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Business Observer Friday, Jan. 2, 2015 7 years ago

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A decision made a decade ago helped a medical products firm fine-tune its focus. The move could pay off in 2015.
by: Mark Gordon Managing Editor

The fragmented medical diagnostic testing industry has lots of potential breakthrough areas — a blessing and a curse for Dr. Robert Sambursky.

A Sarasota-based ophthalmologist and entrepreneur, Sambursky, CEO and chairman of RPS Diagnostics, faced that hurdle a decade ago. “We had to decide what our level of focus would be,” says Sambursky. “It's too broad to do everything.”

The firm decided to concentrate on two areas: infectious and inflammatory diseases. Now, with three major products, 20 patents and about 50 more pending, the move to hyper-focus could be a big asset for RPS in 2015. The Lakewood Ranch-based company has about 55 employees and assembles its products in-house.

Two products are for infectious eye conditions: AdenoPlus tests for conjunctivitis, or pink eye, and InflammaDry tests for dry eye. Both tests can produce results within 10 minutes.

Beyond those tests, a major focus for RPS in 2015 will be FebriDx, its latest product. Also a 10-minute test, FebriDx uses a finger-stick blood sample. A nurse or lab tech can do it in a patient's initial workup.

FebriDx, which received approval for sale in Europe in October, can differentiate between viral or bacterial respiratory infections. The difference is key because antibiotics only work against a bacterial infection. And the issue of overprescribing antibiotics has recently received some national attention: Multiple agencies, including the U.S. Centers for Disease Control, warn too much antibiotics will make some resistant. “We think the FebriDx test will bring antibiotics stewardship to the point of care,” says RPS spokeswoman Laura Lovejoy.

The next step for FebriDx is to build sales in Europe and go through the regulatory process with the Food and Drug Administration in the United States. The product is currently in the clinical trial phase stateside, a precursor to the FDA.

RPS has momentum from other areas, beyond products. For instance, the firm received $28 million in debt financing in October from New York-based private equity firm OrbiMed, which concentrates on life sciences. The loan, according to a release, will “allow RPS significant flexibility as it continues to grow and advance toward profitability.”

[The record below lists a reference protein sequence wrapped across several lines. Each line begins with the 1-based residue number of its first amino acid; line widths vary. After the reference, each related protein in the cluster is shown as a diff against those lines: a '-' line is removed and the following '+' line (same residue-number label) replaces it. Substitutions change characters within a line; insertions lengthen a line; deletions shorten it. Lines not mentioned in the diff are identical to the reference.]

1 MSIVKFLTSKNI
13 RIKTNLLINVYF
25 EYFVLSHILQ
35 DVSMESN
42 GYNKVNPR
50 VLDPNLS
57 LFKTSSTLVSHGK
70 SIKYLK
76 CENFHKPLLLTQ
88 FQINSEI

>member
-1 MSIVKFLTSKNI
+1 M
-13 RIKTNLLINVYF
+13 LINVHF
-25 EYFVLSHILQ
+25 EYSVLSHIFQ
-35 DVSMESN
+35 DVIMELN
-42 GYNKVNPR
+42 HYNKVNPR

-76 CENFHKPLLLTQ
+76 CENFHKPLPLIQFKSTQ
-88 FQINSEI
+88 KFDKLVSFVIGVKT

A key use of the money, Sambursky says, will be to develop a national sales team that can quickly bring AdenoPlus and InflammaDry into new markets. “This allows us to build a dedicated sales force for eye care professionals,” Sambursky says. “We need a highly trained sales force.”

Sambursky says RPS will likely have 10-20 new salespeople by the end of the first quarter. He projects annual sales will grow by at least 100% in 2015 with the sales team in place. He declines to elaborate on specific sales figures or projections.

Sambursky is from a family of ophthalmologists, an eye-doctor clan that includes his brother and father. Sambursky and some family members co-founded the firm in 2004, when they bought technology for the eye tests from a German biotech company. The Samburskys spent about $100,000 in family money and savings in the early stages.

Rob Sambursky now balances RPS with his medical practice, where he sees patients at the Manatee-Sarasota Eye Clinic. Most of his time lately has been with RPS, given the company's recent momentum.

“My underlying passion for both my business and medical practice stems from my desire to provide the best possible patient care,” Sambursky says. “While taking care of patients is very important to me, RPS provides a way to positively impact health care on a global scale.”

— Follow Mark Gordon on Twitter @markigordon

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